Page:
In stanza 17 of Grímnismál, during Odin's visions of various dwelling places of the gods, he describes Víðarr's (here anglicized as "Vidar") residence:
According to Lokasenna, Loki rebukes the gods at the start of the poem for not properly welcoming him to the feast at Ægir's hall. In stanza 10, Odin finally relents to the rules of hospitality, urging Víðarr to stand and pour a drink for the quarrelsome guest. Víðarr does so, and then Loki toasts the Æsir before beginning his flyting.
Víðarr is referenced in the book Gylfaginning in chapters 29, 51, and 53. In chapter 29, Víðarr is introduced by the enthroned figure of High as "the silent god" with a thick shoe, that he is nearly as strong as the god Thor, and that the gods rely on him in times of immense difficulties.
In chapter 51, High foretells that, during Ragnarök, the wolf Fenrir will devour Odin, Víðarr will avenge him by stepping down with one foot on the lower jaw of the monster, grabbing his upper jaw in one hand and tearing his mouth apart, killing him. Víðarr's "thick shoe" is described as consisting of all the extra leather pieces that people have cut from their own shoes at the toe and heel, collected by the god throughout all time. Therefore, anyone who is concerned enough to give assistance to the gods should throw these pieces away.
In chapter 54, following Ragnarök and the rebirth of the world, Víðarr along with his brother Váli will have survived both the swelling of the sea and the fiery conflagration unleashed by Surtr, completely unharmed, and shall thereafter dwell on the field Iðavöllr, "where the city of Asgard had previously been".
Later in the book, various kennings are given for Víðarr, including again the "silent As", "possessor of the iron shoe", "enemy and slayer of Fenrisulf", "the gods' avenging As", "father's homestead-inhabiting As", "son of Odin", and "brother of the Æsir". In the tale of the god Thor's visit to the hall of the jötunn Geirröd, Gríðr is stated as the mother of "Víðarr the Silent" who assists Thor in his journey. In chapter 33, after returning from Asgard and feasting with the gods, Ægir invites the gods to come to his hall in three months. Fourteen gods make the trip to attend the feast, including Víðarr. In chapter 75, Víðarr's name appears twice in a list of Æsir.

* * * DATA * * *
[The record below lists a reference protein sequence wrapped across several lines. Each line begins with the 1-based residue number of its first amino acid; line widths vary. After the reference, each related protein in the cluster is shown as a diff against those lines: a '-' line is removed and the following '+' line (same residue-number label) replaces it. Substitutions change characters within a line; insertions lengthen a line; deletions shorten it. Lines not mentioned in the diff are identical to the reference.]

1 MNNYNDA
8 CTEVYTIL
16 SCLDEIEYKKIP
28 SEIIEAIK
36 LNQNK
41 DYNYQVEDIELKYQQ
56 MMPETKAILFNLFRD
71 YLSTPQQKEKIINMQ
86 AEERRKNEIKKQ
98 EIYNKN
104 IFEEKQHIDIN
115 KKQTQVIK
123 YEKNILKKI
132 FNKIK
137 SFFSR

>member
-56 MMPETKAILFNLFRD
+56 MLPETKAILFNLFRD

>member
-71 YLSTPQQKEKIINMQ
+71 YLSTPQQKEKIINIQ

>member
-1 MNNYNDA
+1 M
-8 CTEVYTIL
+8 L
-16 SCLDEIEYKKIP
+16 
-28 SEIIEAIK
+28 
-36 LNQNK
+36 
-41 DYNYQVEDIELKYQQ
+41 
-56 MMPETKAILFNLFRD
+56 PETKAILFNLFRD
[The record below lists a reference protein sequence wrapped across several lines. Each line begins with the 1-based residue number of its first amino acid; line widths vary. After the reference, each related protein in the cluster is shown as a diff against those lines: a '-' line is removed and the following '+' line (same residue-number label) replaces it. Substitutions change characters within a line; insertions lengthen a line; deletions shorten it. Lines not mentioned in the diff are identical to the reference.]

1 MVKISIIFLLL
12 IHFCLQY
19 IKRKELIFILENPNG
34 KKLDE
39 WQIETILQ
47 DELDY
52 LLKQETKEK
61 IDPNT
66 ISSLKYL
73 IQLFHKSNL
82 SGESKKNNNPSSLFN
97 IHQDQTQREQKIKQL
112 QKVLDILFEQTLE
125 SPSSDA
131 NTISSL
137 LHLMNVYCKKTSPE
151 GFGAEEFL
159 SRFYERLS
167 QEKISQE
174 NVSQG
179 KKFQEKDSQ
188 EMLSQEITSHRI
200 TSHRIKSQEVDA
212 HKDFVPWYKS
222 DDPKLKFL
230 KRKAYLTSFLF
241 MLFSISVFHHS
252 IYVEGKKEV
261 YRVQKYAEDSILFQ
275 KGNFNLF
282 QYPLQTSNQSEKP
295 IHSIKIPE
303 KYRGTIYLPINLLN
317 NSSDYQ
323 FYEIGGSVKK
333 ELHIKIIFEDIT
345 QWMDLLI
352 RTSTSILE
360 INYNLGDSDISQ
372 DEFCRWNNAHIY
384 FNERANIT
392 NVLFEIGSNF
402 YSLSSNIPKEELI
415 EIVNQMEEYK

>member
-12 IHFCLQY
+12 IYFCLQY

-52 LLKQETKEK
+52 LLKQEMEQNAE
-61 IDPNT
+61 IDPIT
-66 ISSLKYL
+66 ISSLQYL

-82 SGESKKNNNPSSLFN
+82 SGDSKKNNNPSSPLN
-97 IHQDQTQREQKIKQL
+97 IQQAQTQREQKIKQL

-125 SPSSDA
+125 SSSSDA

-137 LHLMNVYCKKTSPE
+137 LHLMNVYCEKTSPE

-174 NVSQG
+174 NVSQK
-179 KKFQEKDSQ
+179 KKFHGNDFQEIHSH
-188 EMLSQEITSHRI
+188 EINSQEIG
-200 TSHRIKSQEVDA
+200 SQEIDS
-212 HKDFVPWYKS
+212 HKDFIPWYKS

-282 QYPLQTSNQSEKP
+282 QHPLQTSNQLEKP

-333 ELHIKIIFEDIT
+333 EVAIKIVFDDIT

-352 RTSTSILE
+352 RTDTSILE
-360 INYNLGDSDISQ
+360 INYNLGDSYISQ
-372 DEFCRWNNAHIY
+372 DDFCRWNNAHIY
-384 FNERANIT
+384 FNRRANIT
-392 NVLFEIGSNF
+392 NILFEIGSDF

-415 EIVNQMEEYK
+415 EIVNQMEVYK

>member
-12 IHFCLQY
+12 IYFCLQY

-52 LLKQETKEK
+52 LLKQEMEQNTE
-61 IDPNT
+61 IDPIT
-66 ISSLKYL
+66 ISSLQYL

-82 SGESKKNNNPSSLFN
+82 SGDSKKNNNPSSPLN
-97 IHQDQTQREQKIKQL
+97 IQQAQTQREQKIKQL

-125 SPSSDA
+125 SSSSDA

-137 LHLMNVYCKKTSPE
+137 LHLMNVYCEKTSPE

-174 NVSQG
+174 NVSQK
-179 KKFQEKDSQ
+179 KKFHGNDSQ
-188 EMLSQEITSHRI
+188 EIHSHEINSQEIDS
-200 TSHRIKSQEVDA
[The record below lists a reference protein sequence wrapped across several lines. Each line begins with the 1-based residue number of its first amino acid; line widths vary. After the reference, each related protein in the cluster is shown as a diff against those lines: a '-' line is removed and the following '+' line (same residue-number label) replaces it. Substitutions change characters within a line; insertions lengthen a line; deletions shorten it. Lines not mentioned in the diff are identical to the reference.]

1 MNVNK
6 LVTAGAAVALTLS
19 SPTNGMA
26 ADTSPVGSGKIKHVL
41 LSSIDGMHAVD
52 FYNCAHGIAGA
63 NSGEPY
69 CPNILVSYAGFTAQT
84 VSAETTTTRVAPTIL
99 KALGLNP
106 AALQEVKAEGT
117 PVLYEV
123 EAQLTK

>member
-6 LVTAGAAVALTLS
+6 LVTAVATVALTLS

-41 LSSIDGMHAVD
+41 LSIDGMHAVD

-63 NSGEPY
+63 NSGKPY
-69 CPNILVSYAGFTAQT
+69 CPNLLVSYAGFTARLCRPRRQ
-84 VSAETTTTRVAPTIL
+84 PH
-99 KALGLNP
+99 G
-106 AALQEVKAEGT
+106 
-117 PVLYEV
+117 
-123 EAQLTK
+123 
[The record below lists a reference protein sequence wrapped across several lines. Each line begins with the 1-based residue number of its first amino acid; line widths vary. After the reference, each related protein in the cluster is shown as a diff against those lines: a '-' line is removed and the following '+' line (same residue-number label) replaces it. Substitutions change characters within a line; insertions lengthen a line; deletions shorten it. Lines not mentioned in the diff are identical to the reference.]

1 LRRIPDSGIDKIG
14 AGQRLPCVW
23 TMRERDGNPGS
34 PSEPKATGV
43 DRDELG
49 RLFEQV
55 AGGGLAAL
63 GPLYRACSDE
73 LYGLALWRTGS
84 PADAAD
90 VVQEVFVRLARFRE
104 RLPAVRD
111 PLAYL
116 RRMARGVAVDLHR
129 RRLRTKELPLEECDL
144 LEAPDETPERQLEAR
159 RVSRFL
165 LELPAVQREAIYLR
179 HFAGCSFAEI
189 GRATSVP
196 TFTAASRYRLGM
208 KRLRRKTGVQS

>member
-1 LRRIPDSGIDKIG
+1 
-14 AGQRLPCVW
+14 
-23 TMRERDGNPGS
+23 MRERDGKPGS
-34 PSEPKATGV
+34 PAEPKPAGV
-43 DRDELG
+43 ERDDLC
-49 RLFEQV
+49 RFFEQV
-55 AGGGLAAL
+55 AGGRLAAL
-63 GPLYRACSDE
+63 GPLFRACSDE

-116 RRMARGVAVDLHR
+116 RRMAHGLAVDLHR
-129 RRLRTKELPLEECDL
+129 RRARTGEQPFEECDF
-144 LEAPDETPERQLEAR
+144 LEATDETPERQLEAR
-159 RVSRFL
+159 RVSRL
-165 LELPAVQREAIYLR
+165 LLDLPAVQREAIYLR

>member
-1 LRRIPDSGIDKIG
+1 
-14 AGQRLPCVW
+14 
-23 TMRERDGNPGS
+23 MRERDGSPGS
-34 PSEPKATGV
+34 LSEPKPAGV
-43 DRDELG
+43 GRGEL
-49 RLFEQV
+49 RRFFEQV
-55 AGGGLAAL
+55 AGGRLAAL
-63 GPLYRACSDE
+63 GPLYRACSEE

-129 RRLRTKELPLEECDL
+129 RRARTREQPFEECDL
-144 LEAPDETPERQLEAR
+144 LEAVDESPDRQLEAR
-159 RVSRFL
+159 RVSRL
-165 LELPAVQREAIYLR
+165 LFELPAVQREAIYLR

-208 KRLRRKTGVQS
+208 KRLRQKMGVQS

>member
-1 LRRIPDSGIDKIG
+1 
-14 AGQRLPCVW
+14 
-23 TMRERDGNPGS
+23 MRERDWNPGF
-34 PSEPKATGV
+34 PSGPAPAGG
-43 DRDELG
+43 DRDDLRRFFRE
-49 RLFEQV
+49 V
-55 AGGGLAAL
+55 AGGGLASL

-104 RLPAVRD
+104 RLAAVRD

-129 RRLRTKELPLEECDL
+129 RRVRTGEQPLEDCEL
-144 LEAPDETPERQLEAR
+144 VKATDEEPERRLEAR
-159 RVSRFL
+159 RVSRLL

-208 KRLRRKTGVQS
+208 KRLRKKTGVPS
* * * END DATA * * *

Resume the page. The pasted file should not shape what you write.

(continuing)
The mid-11th century Gosforth Cross, located in Cumbria, England, has been described as depicting a combination of scenes from the Christian Judgement Day and the pagan Ragnarök. The cross features various figures depicted in Borre style, including a man with a spear facing a monstrous head, one of whose feet is thrust into the beast's forked tongue and on its lower jaw, while a hand is placed against its upper jaw, a scene interpreted as Víðarr fighting Fenrir. This depiction has been theorized as a metaphor for Christ's defeat of Satan.
RACHMANINOFF: Sonata in g, op. 19 (arr. Mikhailovsky). Romance in a, op. post. Danse orientale (arr. Mikhailovsky). Daisies, op. 38/ 3 (arr. Kreisler). Études-Tableaux: op. 33/ 7 (arr. Heifetz); op. 33/ 2 (arr. Heifetz). Prelude, op. 32/ 5 (arr. Heifetz). Melody, op. 21/ 9 (arr. Heifetz). Oriental Sketch (arr. Heifetz). Vocalise (arr. Press). Danse hongroise, op. 6/ 2
May 01, 2010; RACHMANINOFF Sonata in g, op. 19 (ARR. Mikhailovsky). Romance in a, op. post. Danse orientale (ARR. Mikhailovsky)....
(arr. Lane) Merchant Seamen: Suite. Anna Karenina: Suite (arr. Lane); Champagne Charlie: Come On, Algernon;1 Polka (arr. Lane). Nicholas Nickleby: Suite (arr. Irving). The Halfway House: Suite (arr. Lane).2
Nov 01, 2008; LAMBERT (ARR. Lane) Merchant Seamen: Suite. Anna Karenina: Suite (ARR. Lane). BERNERS Champagne Charlie: Come On,...